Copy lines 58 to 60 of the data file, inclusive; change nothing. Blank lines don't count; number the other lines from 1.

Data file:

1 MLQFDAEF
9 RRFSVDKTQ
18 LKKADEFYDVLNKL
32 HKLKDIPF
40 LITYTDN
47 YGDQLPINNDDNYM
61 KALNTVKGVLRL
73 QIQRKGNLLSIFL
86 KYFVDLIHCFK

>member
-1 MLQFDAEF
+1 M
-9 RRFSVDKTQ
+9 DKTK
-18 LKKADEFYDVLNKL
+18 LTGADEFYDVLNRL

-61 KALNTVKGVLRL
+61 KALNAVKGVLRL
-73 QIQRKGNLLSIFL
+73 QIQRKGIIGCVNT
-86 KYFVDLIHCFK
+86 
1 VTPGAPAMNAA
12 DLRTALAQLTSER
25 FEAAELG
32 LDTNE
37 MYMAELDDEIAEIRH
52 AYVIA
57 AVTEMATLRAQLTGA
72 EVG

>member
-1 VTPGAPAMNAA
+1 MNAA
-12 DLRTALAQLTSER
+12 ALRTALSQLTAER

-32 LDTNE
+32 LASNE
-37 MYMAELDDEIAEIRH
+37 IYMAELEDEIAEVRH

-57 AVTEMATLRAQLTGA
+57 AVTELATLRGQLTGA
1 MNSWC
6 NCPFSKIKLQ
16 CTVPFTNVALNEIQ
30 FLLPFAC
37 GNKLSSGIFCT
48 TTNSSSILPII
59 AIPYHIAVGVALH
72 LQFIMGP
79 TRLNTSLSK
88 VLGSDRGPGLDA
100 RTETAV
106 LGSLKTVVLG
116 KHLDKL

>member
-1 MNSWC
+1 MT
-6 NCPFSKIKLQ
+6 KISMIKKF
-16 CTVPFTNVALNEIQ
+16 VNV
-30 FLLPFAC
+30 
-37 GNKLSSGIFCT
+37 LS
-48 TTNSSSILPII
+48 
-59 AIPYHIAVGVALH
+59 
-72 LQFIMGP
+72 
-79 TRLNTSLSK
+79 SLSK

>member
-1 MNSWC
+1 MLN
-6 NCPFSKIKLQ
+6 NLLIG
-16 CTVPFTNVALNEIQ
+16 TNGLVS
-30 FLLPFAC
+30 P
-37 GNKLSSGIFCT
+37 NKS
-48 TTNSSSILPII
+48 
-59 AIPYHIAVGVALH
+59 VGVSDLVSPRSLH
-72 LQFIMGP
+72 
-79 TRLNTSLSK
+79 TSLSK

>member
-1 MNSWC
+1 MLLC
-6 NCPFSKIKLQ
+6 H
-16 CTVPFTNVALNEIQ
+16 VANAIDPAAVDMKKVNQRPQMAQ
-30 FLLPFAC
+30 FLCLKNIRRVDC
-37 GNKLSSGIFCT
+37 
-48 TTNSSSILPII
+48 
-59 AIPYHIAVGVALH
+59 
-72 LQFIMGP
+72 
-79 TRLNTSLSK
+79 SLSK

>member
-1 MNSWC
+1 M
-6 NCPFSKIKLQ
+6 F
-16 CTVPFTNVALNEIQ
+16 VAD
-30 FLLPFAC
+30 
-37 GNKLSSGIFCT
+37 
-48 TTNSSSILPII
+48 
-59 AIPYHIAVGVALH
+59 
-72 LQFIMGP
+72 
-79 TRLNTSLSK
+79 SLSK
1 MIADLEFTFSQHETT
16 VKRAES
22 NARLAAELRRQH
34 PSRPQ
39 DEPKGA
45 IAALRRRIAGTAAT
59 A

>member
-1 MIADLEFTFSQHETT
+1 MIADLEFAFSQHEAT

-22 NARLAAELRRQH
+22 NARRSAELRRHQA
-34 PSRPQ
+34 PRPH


-6 NCPFSKIKLQ
+6 KISMIKKF
-16 CTVPFTNVALNEIQ